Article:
A CRISPR-Cas9 Genome Engineering Platform in Primary CD4+ T Cells for the Interrogation of HIV Host Factors
Judd F. Hultquist,
Michael J. McGregor,
Theodore L. Roth,
Nevan J. Krogan
Posted 19 Oct 2017
bioRxiv DOI: 10.1101/205500
Posted 19 Oct 2017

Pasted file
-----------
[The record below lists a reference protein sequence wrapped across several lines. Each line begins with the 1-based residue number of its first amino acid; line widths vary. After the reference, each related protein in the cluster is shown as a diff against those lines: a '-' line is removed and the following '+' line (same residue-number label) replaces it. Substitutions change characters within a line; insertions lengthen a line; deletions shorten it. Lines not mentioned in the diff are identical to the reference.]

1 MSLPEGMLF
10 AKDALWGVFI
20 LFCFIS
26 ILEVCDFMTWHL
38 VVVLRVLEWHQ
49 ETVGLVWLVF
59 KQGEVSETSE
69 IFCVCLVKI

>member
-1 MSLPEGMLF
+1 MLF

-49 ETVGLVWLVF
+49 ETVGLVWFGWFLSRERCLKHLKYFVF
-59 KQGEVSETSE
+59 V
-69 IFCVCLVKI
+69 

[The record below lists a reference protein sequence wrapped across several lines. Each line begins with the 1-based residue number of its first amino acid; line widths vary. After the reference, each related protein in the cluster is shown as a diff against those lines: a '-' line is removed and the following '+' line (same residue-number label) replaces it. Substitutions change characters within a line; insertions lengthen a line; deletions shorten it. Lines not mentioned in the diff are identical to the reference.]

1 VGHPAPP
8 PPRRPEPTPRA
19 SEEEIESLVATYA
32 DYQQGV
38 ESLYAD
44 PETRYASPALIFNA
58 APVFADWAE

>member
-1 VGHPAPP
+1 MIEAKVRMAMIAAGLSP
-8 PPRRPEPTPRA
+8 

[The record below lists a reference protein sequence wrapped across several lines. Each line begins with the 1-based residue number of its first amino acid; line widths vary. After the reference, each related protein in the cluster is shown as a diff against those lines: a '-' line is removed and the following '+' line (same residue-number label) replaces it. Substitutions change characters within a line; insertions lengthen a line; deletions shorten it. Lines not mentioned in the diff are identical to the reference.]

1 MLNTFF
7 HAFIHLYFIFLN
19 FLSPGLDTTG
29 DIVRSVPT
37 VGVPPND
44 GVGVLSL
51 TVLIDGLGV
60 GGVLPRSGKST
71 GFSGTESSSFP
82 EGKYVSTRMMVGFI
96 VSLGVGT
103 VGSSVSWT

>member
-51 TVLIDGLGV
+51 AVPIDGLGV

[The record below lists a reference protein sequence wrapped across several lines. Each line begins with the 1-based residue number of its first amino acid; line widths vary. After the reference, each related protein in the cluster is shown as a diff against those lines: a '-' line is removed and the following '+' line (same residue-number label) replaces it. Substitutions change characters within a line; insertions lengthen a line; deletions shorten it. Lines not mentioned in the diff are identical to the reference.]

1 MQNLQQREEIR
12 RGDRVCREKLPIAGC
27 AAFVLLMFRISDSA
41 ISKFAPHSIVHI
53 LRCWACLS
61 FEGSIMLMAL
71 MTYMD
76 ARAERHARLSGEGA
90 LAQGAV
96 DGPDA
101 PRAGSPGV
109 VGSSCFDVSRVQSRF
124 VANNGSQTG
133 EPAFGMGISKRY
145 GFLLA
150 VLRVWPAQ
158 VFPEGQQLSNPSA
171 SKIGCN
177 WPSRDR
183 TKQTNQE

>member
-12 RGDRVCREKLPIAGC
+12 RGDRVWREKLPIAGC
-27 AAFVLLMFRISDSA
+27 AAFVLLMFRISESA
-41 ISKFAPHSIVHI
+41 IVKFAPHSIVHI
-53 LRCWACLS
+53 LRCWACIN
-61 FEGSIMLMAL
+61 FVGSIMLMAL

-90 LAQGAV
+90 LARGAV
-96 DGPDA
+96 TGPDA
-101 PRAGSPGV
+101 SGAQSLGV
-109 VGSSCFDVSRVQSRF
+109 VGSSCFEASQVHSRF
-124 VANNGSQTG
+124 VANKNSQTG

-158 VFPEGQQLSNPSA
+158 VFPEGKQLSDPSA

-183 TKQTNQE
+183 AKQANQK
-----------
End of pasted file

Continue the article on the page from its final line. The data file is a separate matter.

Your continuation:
CRISPR-Cas9 gene editing strategies have revolutionized our ability to engineer the human genome for robust functional interrogation of complex biological processes. We have recently adapted this technology to primary human T cells to generate a high-throughput platform for analyzing the role of host factors in pathogen infection and lifecycle. Here, we describe applications of this system to investigate HIV pathogenesis in CD4+ T cells. Briefly, CRISPR-Cas9 ribonucleoproteins (crRNPs) are synthesized in vitro and delivered to activated primary human CD4+ T cells by nucleofection. These edited cells are then validated and expanded for use in downstream cellular, genetic, or protein-based assays. Our platform supports the arrayed generation of several gene manipulations in only a few hours' time and is widely adaptable across culture conditions, infection protocols, and downstream applications. We present detailed protocols for crRNP synthesis, primary T cell culture, 96-well nucleofection, molecular validation, and HIV infection with additional considerations for guide and screen design as well as crRNP multiplexing.
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